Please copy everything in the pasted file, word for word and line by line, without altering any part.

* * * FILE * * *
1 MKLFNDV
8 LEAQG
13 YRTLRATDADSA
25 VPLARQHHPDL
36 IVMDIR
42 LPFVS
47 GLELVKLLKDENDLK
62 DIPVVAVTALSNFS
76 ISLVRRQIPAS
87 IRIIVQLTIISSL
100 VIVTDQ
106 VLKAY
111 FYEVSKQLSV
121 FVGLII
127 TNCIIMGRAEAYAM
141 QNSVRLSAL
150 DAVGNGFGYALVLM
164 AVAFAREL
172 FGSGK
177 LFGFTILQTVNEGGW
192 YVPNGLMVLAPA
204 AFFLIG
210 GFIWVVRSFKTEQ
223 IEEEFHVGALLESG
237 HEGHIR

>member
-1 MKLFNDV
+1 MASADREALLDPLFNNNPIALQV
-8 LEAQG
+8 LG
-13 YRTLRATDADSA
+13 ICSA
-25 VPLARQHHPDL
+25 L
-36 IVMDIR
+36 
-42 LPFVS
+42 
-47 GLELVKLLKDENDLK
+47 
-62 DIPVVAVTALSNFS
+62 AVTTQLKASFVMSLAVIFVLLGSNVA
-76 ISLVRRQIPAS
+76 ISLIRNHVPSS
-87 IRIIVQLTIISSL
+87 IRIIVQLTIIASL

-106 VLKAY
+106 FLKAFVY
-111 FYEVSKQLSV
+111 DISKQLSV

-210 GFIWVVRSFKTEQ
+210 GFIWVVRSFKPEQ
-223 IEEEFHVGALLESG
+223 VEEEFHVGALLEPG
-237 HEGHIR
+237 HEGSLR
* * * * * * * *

1 MKLFNDV
8 LEAQG
13 YRTLRATDADSA
25 VPLARQHHPDL
36 IVMDIR
42 LPFVS
47 GLELVKLLKDENDLK
62 DIPVVAVTALSNFS
76 ISLVRRQIPAS
87 IRIIVQLTIISSL
100 VIVTDQ
106 VLKAY
111 FYEVSKQLSV
121 FVGLII
127 TNCIIMGRAEAYAM
141 QNSVRLSAL
150 DAVGNGFGYALVLM
164 AVAFAREL
172 FGSGK
177 LFGFTILQTVNEGGW
192 YVPNGLMVLAPA
204 AFFLIG
210 GFIWVVRSFKTEQ
223 IEEEFHVGALLESG
237 HEGHIR

>member
-1 MKLFNDV
+1 MASADREALLDPLFNNNPIALQV
-8 LEAQG
+8 LG
-13 YRTLRATDADSA
+13 ICSA
-25 VPLARQHHPDL
+25 L
-36 IVMDIR
+36 
-42 LPFVS
+42 
-47 GLELVKLLKDENDLK
+47 
-62 DIPVVAVTALSNFS
+62 AVTTQLKASFVMSLAVIFVLLGSNVA
-76 ISLVRRQIPAS
+76 ISLIRNHVPSS
-87 IRIIVQLTIISSL
+87 IRIIVQLTIIASL

-106 VLKAY
+106 FLKAFVY
-111 FYEVSKQLSV
+111 DISKQLSV

-210 GFIWVVRSFKTEQ
+210 GFIWVVRSFKPEQ
-223 IEEEFHVGALLESG
+223 VEEEFHVGALLEPG
-237 HEGHIR
+237 HEGSLR